Look to the LORD and his strength;
seek his face always. — 1 Chronicles 16:11
Maybe at times you have wondered why God runs the world as He does. Even the most righteous among us has seen things that don’t seem to make sense. We’ve seen tragedies, good things happening to bad people, and bad things happening to the good. How are we to digest these apparent incongruities?
In 1 Chronicles 16, we read about how King David brought the Holy Ark back to Israel and then appointed Levites to sing and minister before it. In directing theses leaders to connect with and give praise to God, he says: “Look to the LORD and his strength; seek his face always.”
However, these instructions seem to be in direct contradiction with what God told Moses when he asked to see God’s face. God said, “you will see my back; but my face must not be seen” (Exodus 33:23). The Jewish sages explain God’s declaration to mean the following: In retrospect, when we see the “back side” of events, we will be able to make sense of them; however, it is not possible to understand God’s ways while events are unfolding.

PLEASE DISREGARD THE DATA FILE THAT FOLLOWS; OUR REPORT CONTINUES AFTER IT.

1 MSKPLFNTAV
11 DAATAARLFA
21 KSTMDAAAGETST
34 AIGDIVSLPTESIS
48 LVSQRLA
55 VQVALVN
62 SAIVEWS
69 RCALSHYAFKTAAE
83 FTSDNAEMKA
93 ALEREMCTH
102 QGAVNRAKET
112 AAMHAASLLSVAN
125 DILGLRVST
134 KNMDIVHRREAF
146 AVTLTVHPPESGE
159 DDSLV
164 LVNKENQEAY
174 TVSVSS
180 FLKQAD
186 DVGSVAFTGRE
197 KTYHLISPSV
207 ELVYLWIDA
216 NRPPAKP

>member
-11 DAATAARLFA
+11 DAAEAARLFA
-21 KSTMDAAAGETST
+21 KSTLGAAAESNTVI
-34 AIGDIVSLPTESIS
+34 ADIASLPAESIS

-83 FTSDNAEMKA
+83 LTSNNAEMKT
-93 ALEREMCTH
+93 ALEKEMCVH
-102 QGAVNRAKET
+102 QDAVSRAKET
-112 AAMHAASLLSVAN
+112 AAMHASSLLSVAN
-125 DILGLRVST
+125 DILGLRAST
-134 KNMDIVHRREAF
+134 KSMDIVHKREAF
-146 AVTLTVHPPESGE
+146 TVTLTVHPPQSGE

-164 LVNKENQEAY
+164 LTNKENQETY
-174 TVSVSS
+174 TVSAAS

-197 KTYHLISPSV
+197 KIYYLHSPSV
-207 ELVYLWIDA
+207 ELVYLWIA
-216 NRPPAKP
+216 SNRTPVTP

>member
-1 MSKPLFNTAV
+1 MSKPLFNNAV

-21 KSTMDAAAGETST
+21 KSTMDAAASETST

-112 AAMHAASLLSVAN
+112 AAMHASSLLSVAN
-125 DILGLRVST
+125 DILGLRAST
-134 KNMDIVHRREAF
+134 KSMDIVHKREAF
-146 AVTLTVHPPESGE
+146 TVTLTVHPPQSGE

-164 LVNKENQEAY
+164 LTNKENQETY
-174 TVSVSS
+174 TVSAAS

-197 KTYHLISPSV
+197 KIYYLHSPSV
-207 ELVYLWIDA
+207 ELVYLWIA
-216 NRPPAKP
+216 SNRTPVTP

With that interpretation as background, I’d like to share the following story about a rabbi who lived in the early 18th century in Ukraine. This rabbi, called the Teacher of Mezeritch, was known for his great spiritual accomplishments and closeness to God. During his lifetime, there were no harsh decrees against the Jewish people – an anomaly for the time. However, once the saintly rabbi passed on, the harsh decrees returned.
There is a principle in Judaism that a righteous person is greater after his or her death than while that person was alive. Therefore, all the rabbi’s followers could not understand why their leader was not able to save them from his lofty place in heaven while he was able to protect them while he was alive.
According to Jewish tradition, the rabbi appeared to one of his disciples in a dream to explain. He said, “When I was on earth, I looked at things through mortal eyes, and when I saw matters that I thought were harmful, I interceded and prayed that they be annulled. But from my vantage point in the Eternal World, I can see the ultimate good that will [come] from the adversities, and I cannot intercede to annul something which has an ultimate good.”
The rabbi was explaining that while we cannot always see how everything is for the best, it is all for good. In that case, while we cannot see God’s face – see how things are really for the good – we can still heed David’s advice and seek God’s face, knowing that all is good and waiting patiently to see how.